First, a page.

Mississippi News & Analysis

  • Document, evaluate, consider, adhere: overcoming a routine discrimination, retaliation claim

    A run-of-the-mill retaliation case. An international employer that knows the law. A usual scenario. What could possibly go wrong? In a recent federal case, the Western District of Louisiana (whose cases are persuasive guidance for Mississippi federal courts) refused to summarily dismiss Wal-Mart from a retaliation lawsuit, despite the retailer's contention it was justified in terminating the employee due to her multiple write-ups. Could Wal-Mart have dodged this proverbial bullet? Let's check it out!

  • IRS authorizes more preventive services to be paid by HSA-eligible health plans

    The IRS recently issued guidance expanding the definition of "preventive care" that may be covered—possibly free of charge—by a high-deductible health plan (HDHP) that's paired with a health savings account (HSA). While the changes made by the guidance are relatively simple, they have the potential to make HSAs substantially more attractive, particularly to employees who have a chronic condition that is controlled by medication or therapy. Before diving too far into the details, however, it's important to have a solid understanding of HSAs and how they work.

  • Association retirement plans may not be ready for prime time

    The U.S. Department of Labor (DOL) recently finalized regulations allowing multiple employers to offer a retirement plan to their employees through a combined association retirement plan (ARP). In what is becoming a common theme for the agency under President Donald Trump, the new rules are intended to make it easier for small to mid-sized employers to offer such plans to their employees. While they are similar to rules finalized last year that established a new type of association health plan, they go even further by establishing guidelines for professional employer organizations (PEOs) to sponsor retirement plans for their members' employees. Unfortunately, they also may face some of the same problems as those rules, but we're getting ahead of ourselves.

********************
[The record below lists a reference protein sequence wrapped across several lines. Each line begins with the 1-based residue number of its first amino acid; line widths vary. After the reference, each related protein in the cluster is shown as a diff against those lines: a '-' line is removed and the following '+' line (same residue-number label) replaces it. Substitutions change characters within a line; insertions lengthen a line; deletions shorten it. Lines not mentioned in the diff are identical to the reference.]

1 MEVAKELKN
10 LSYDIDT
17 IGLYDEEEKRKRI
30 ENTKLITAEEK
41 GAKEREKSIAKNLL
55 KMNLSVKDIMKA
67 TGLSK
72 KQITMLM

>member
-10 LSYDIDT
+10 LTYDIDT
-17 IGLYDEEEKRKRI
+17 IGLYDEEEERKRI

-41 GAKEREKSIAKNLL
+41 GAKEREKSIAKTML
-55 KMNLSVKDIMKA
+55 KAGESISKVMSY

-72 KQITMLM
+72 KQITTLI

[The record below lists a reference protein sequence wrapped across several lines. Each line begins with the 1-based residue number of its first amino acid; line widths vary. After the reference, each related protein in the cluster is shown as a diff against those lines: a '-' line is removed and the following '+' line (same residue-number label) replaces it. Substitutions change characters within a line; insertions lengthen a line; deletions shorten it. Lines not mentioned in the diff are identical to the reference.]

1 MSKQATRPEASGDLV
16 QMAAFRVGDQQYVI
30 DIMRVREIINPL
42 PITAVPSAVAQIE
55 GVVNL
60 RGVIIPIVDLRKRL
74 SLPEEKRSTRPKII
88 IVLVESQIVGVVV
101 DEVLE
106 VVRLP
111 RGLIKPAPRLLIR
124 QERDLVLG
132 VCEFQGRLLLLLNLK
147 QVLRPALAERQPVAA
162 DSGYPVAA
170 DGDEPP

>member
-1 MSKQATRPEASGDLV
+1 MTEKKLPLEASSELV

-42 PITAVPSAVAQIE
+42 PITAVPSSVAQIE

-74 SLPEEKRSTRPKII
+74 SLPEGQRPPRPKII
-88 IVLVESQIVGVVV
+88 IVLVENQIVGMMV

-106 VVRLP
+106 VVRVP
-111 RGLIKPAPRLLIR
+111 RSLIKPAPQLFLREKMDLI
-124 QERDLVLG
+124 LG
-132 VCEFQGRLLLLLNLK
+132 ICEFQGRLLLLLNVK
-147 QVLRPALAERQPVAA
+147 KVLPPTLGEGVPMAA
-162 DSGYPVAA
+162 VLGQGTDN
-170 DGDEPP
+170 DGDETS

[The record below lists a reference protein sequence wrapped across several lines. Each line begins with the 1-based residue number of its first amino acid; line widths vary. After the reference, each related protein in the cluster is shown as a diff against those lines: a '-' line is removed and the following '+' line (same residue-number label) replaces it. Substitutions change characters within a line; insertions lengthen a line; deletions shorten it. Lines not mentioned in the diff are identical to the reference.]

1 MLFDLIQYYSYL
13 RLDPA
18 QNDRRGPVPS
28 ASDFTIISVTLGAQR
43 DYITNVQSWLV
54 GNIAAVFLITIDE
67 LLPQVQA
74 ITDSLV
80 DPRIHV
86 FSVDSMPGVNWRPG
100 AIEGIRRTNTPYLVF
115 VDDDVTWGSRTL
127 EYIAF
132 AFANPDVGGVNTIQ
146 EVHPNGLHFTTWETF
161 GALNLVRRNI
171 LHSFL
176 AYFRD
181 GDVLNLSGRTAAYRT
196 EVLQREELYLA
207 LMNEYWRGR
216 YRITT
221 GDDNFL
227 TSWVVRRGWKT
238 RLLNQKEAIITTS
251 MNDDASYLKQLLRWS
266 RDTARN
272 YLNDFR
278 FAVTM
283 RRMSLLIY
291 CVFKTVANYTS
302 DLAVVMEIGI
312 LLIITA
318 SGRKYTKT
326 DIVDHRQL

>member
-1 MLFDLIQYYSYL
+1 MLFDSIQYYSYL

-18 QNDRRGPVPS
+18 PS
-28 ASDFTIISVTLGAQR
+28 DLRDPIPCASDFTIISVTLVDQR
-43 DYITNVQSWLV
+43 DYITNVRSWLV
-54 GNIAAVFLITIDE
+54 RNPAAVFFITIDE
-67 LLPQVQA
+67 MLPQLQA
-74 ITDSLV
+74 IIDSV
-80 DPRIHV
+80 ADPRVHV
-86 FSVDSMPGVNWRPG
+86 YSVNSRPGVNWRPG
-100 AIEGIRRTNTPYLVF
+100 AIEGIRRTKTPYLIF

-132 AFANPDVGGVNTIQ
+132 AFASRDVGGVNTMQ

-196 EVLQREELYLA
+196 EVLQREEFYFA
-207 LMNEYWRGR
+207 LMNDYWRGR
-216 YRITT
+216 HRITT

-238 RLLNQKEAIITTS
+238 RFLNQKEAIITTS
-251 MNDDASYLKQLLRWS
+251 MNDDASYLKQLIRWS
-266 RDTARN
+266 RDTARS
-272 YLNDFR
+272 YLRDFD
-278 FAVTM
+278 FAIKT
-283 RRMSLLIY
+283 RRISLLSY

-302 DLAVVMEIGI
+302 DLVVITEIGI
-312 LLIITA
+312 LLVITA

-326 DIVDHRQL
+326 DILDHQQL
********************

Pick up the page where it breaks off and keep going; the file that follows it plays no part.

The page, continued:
• Should retroactive pay increases cover former employees, too?

    Q Last month, our board of trustees approved a three-percent companywide salary increase, retroactive to April 1, 2019. Should an employee resigning at the beginning of this month receive the increase since he was an active employee when it was approved? We won't process payroll until after his last day. We also have some employees who resigned between April 1 and when the increase was approved. Should they receive the retroactive increase as well?

  • Agency Action